He cleared his throat. “Your Mama, is it now?” Len crouched down in the shade of the vehicle to look the little girl in the eye. “Listen, your mama loves you, Jordy, and I know it’s tough without her but she’s gone away for a while and you’re going to have to do the best you can without her.”

“No, she’s here with me all the time, Mr. Williams. She’s the one told me to put in a call to your office.”

“Yeah look, about that, can’t go phoning folks up – ‘specially not the police – and making up stories when you’re bored or lonely. Why not catch up with a playmate after school instead then get your dad to pick you up later on? Or have a sleepover once in a while or something? I’m sure Mrs. Williams would be happy to organize it for you through the school with someone if your dad’s too busy.”

The little girl looked away and started to draw in the dirt. “Mama says for you to come out to the old well and bring her up. She says she’s at the bottom where Papa flung her and her leg’s all bent up and she can’t climb out. Aint that right, Mama?” she said, looking at the nothingness beside her.

“Jordyn, this is what I mean, honey. You shouldn’t say things like this. You really gave the poor call centre operator a fright this afternoon. Your mama wouldn’t want you telling fibs to people. She’d want you to be happy.”

“Yessir, that’s right. She wants me to be happy but I want her to be happy, too, and she can’t be while she’s all twisted up and alone in that dark hole the way she is.”

“Okay, tell you what we’ll do, Jordy. How’s about I pop you up on the front seat and you can pretend you’re driving my truck while I take a look around the back and check out the well with my flashlight, hey? Then you’ve got to promise me that’s the end of the tall tales, all right?”

“Yessir. Oh, and Mama says you’ll find daddy’s gun under the floorboards in the kitchen. She says you’re gonna be needin’ that for edivence.”

When Len appeared back at the vehicle he radioed for backup and while he waited for reinforcements to arrive, he kept one eye trained on the porch for Dave and another on Jordyn who couldn’t stop smiling at the empty space beside her on the car seat.

BIO: Faith is relatively new to the writing game but a couple of minor successes with competitions in her local area have given her the bug to keep going. She has always read extensively but is yet to find a genre to settle into so until she does, Faith is trying her hand at a little of everything. She hopes you enjoy this, her first attempt at paranormal.

Monday, February 7, 2011

The Scent of Lilac

"THE SCENT OF LILAC" - Patsy Collins

“Mum, what was Grandma’s full name?”
As Primrose spoke, a heavy perfume filled the room.

“Agatha Myrtle Galbraith, why love?”

“If we’re going to apologise we should get things right.”

"Primrose, are you sure you want to do this?”

“What can you smell?”


“What can you hear?”

“Your sisters, crying.”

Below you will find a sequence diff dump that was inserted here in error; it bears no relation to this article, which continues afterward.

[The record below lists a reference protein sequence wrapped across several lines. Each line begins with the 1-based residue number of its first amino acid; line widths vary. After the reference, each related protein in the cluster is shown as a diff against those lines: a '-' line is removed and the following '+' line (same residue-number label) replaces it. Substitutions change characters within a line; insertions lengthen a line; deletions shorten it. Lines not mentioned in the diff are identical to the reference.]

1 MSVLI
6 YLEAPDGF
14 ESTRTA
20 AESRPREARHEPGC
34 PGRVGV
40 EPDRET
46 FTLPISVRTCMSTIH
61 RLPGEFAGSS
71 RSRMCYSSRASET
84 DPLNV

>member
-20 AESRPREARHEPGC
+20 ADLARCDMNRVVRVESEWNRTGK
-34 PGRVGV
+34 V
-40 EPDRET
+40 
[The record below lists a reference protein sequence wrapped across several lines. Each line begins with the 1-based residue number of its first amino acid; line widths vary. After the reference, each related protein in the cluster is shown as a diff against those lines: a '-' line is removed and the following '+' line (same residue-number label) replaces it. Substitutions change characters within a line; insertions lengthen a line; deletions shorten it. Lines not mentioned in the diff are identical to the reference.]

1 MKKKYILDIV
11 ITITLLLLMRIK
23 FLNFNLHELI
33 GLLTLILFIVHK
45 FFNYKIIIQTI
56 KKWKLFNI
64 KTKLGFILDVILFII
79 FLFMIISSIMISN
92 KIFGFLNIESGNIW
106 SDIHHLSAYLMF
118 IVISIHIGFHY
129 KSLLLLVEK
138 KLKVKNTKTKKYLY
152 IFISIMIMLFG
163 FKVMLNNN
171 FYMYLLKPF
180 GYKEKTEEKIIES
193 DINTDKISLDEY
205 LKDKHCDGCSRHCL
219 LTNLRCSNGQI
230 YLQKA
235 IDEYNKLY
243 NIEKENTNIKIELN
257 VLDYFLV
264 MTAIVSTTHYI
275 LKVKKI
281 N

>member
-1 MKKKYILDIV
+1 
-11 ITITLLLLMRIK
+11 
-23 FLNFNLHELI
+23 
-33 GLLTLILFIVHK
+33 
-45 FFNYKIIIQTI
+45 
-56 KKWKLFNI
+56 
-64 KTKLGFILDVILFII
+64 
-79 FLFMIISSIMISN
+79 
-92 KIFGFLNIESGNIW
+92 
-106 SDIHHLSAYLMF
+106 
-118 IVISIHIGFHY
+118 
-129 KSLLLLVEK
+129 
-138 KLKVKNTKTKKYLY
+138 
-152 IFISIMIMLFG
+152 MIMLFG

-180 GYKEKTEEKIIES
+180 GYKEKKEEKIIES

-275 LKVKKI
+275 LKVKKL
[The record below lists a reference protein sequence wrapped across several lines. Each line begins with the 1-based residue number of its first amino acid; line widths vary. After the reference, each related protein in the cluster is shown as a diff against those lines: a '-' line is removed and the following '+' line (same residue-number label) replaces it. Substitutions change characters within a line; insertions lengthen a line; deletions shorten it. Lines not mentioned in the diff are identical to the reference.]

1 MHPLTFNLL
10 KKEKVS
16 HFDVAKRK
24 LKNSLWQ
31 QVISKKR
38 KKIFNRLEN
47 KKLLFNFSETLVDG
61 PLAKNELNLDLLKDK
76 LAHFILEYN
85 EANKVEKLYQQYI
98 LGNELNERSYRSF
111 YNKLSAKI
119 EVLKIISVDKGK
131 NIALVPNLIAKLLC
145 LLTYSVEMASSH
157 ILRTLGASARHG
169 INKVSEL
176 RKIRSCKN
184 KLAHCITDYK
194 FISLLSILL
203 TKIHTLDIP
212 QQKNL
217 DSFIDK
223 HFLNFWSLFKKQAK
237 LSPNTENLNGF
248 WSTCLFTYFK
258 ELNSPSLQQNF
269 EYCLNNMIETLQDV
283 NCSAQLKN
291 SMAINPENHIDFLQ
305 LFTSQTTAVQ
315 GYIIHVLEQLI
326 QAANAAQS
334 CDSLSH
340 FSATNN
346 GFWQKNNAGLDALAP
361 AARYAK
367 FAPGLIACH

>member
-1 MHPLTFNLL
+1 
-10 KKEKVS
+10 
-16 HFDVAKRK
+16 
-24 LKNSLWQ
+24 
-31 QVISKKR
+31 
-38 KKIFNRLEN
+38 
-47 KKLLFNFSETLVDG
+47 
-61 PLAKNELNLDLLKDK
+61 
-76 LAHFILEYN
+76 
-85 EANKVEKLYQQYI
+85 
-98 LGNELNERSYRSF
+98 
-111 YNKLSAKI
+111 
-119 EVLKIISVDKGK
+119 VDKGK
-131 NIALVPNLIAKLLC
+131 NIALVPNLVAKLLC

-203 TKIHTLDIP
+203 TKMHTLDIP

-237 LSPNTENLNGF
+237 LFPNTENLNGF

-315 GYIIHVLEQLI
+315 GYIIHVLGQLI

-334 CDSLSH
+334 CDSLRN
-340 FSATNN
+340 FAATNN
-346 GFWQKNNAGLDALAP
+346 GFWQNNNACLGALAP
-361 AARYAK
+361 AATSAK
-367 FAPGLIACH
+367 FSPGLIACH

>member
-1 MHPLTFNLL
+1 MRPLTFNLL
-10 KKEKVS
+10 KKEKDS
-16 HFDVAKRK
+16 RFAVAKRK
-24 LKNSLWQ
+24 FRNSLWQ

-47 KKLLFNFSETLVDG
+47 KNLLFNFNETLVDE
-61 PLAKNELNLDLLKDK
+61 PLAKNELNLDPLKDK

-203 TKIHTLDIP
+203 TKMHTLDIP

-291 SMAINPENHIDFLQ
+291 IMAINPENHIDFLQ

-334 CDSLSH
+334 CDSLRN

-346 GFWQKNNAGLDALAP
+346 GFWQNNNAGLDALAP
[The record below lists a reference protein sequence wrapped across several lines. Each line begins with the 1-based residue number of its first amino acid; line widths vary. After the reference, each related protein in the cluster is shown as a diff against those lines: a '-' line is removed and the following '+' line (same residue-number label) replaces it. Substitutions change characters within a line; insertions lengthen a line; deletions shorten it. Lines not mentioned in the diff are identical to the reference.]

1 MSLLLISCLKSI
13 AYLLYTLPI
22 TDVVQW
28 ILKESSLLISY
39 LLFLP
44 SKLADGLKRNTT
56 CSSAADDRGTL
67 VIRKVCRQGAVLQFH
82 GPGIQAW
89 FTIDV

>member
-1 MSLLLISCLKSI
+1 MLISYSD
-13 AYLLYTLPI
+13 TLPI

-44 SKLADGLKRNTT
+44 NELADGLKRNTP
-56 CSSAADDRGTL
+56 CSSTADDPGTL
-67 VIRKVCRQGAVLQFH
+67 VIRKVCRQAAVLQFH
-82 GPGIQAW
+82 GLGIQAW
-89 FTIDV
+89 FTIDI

“Then what choice do I have?”

“You’re sure Grandma is really haunting the twins? Perhaps they’re just frightened because they saw her die.”

“She’s been dead for almost a year and they’re getting worse, not better. And the scent hasn’t faded, it gets stronger each time she’s mentioned, I’m sure that’s why we’ve all got sore throats.”

Rose helped her daughter find a brooch and shawl of Agatha’s. As they handled the shawl, the scent increased. Primrose and her sisters walked to the hall.

“Will Grandma really be there?”

“Yes, Chloe. Then you and Louise can apologise for frightening her. I’ll say sorry too, because I think she’s angry with all of us.”

“Then she’ll leave us alone?”

"I hope so.”

Inside the hall, Primrose marked out a five pointed star. She placed a candle in every segment, then ushered her sisters into place. Her Grandmother’s shawl and brooch were placed in the empty places. Primrose lit each candle.

“Now we must all think about her.”

“It won’t really work will it?”

“Just saying sorry won’t, but I’m going to call her back from the dead. We’ll make her go away.”

“That’s not what you told Mum.”

“She wouldn’t let us do this if I’d told the whole truth.”

“What if it doesn’t work? Will Grandma never leave us alone?” asked Louise.

“Are you going to do this? It won’t work if we don’t all do it.”

“We will Primrose,” chorused the twins.

“As I was saying, when she comes we’ll tell her we’re sorry.”

They each thought of the dead woman. Primrose remembered how her Grandma spread nasty rumours about her father, suggesting an unhealthy attachment to his daughters. She remembered too, everything she'd heard of her mother’s awful childhood. The twins remembered their grandmother calling them close and then giving painful pinches. She said nasty things about their mother and tried turning them against their sister. They remembered too that afternoon, exactly a year ago. They had listened to their teacher talking about bullies.

“Bullies are really cowards,” Miss said. “You should always report them, and if you can, stand up to them, it sometimes frightens them off.”

They told their sister, who agreed Grandma was a bully.

The twins decided to frighten her away. They hid in this hall and waited for her to come for piano practise. They appeared under a sheet, wailing. She hadn’t died of fright because she realised who they were. She became angry. She’d screamed and chased them, walking stick raised. She fell down the steps, broken her neck and died.

The family thought they’d lost the bully until the funeral. The sweet sickly scent was so strong the guests quickly left and her angry presence was felt. A year later, the sisters still smelt the lilac fragrance.

“Agatha Myrtle Galbraith we call you to us. Agatha Myrtle Galbraith we call you to us,” Primrose whispered. Her voice became louder each time she repeated the incantation. Her sisters joined in the chant.

Slowly the shawl and brooch stirred and rose. The shawl draped as if supported by a body. The brooch hung as if pinned onto it. The candles flickered and dimmed.

The light regained its strength to reveal a figure wrapped in the shawl. It was faint, barely the shadow of a reflection. They recognised Agatha.